Challenges for the Nuclear Regulatory Commission in Licensing Accident Tolerant Fuel

After the meltdowns at Japan’s Fukushima Daiichi nuclear plant in March 2011, Congress directed the Department of Energy (DOE) to support development of new fuel designs that could tolerate loss-of-cooling and other accident scenarios far longer than the current uranium dioxide-zirconium alloy nuclear fuel system. Among other benefits, such accident tolerant fuel (ATF) could resist the zirconium-steam reaction that led to the hydrogen explosions at Fukushima and generated additional heat that hastened the meltdowns.

A variety of ATF designs have been proposed by DOE-funded groups and other manufacturers. Both new fuel-rod cladding materials and new fuel types are under development, including an advanced silicon carbide (SiC) composite fuel-rod cladding being developed by General Atomics. This effort has the support of multiple stakeholders across the nuclear industry, from fuel suppliers and DOE national laboratories to the Electric Power Research Institute, utilities, and plant owners.

In addition to avoiding severe accidents, ATF can add margin to normal operation, anticipated operational occurrences, and design-basis accidents. This would improve fuel-cycle economics and increase both fuel reliability and operational flexibility. The ATF program is currently on track, despite an aggressive schedule calling for first commercial use by the early 2020s.

A Challenging Path Ahead

The Nuclear Regulatory Commission (NRC) must approve new fuel designs before they can be loaded into a commercial reactor. This is a traditionally lengthy process that requires extensive testing of Lead Test Assemblies (LTAs) in operating reactor cores. To collect accurate data, the LTAs must be left in the core for at least two years. The licensing process also requires validation of fuel performance codes, thermal hydraulics, neutronics, safety margins, and other factors. Data must be collected and tools created that allow the NRC to analyze the performance of ATF under steady-state, design-basis accident (DBA), and beyond DBA conditions. ATF will also need new processes for fuel fabrication, transport, and spent-fuel storage, all of which require NRC approval.

Testing began this year on the first LTAs at plants owned by Southern Co. and Exelon. Both companies are enthusiastic supporters of the ATF program because of the substantial benefits ATF offers in enhanced safety, reduced operating costs, and extended plant lifetimes. The Nuclear Energy Institute has estimated that ATF has the potential to yield hundreds of millions of dollars in annual savings for the nuclear industry. In an environment in which many nuclear plants face existential economic challenges, and a number have already retired prematurely, ATF is a lifeline that can reach the market none too soon.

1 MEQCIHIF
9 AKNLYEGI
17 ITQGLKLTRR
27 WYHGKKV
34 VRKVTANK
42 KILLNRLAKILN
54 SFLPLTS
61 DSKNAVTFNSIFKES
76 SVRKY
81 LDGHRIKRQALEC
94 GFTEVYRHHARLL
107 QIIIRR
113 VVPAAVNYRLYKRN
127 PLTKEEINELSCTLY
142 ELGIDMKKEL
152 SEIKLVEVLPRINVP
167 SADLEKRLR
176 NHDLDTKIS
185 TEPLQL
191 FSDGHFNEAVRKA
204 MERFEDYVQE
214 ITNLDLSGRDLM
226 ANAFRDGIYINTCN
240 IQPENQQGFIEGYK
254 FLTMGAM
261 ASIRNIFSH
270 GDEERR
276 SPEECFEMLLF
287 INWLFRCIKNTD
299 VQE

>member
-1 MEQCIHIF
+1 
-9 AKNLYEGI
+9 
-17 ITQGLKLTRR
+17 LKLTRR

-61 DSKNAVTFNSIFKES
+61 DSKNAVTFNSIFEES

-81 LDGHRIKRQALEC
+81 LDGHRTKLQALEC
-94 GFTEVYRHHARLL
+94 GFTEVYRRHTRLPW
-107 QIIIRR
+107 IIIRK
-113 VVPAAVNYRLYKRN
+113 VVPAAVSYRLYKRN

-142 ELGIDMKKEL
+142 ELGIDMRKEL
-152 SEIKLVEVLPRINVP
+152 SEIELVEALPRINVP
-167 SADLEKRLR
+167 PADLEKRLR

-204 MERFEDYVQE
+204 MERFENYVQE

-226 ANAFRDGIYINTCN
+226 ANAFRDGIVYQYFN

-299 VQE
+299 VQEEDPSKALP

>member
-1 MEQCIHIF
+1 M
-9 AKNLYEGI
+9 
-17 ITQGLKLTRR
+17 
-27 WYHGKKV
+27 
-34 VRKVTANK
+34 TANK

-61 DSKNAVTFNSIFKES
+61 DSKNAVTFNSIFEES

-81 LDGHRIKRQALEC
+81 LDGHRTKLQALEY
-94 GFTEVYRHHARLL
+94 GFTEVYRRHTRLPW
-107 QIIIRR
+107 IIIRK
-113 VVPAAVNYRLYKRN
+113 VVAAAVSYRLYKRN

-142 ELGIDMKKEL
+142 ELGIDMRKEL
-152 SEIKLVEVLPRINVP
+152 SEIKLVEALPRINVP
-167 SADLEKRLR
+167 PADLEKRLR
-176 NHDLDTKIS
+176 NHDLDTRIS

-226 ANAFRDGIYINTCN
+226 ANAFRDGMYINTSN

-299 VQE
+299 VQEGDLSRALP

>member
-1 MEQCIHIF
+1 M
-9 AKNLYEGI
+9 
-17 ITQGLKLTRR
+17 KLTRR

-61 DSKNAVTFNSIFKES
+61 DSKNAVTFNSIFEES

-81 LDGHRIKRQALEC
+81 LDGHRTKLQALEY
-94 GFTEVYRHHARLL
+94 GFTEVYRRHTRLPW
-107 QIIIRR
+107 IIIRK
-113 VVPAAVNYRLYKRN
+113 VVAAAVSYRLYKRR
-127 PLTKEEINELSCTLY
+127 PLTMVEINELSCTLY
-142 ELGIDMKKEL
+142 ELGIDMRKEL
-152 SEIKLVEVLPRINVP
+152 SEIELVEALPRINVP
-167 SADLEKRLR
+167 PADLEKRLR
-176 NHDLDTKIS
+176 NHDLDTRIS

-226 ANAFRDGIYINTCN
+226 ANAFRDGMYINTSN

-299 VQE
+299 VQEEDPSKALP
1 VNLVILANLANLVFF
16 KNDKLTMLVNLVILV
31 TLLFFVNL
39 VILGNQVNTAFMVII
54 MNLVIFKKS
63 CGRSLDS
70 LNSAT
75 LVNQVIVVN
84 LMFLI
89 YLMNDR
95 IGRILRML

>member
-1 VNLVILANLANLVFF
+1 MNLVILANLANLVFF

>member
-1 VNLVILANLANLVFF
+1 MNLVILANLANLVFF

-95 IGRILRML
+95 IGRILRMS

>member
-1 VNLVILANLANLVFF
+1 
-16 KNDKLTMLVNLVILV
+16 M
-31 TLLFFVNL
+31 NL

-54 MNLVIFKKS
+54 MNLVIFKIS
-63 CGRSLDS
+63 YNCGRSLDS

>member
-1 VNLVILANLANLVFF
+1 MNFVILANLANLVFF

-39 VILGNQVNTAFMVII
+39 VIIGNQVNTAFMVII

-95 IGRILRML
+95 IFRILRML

Nimble Licensing Is Necessary

To its credit, the NRC is well aware of this issue and has taken concrete steps to prepare for certification of ATF designs. Chairman Kristine L. Svinicki has expressed the need for the commission to become more nimble and responsive, and she clearly understands that the licensing process must adequately and efficiently accommodate advanced technologies if nuclear energy is to have a future in the U.S.

In late 2017, the NRC published a draft project plan for expedited ATF licensing. This plan has a number of encouraging elements, such as a commitment to working closely with the DOE to speed the collection of data and avoid duplication of efforts. But it also estimates that the process of analytical code development will require three to six years for all proposed ATF designs, with the more innovative approaches, such as SiC-based ATF, taking the longest. If past performance is any guide, some of these reviews could take longer than estimated, given that new fuels have typically taken a decade or longer to reach the market.

While the NRC’s commitment to performing a thorough validation of ATF is laudable, past efforts relied heavily on procedures drafted decades ago when computers had a fraction of their current capabilities, and modeling and simulation (M&S) tools were far less sophisticated. Fortunately for the NRC, some of the most advanced M&S capabilities are possessed by the DOE national labs, which have substantial experience in testing advanced nuclear technologies. The NRC should continue its close cooperation with DOE on ATF and take full advantage of these capabilities.

Engaging the NRC in ATF

As part of this process, the NRC also needs proactive engagement from industry to ensure it has the expertise to qualify advanced ATF designs. To that end, General Atomics has already initiated discussions with the NRC on its EM2 advanced reactor design (the project that was the genesis of SiC ATF), and it is planning to engage with the commission on qualification and licensing of its SiC cladding, as well as advanced uranium carbide fuel.

The stakes for the nuclear industry could not be higher. FirstEnergy recently announced plans to retire another three nuclear plants early because of economic challenges. It is impossible to say if ATF might have made the difference for FirstEnergy, but in this environment, nuclear energy needs every advantage it can get. If licensing ATF takes too long, it may arrive too late for many current plants. ■

Christina Back, PhD is vice president, Nuclear Technologies and Materials, and Thomas W. Overton, JD is science editor with General Atomics in San Diego.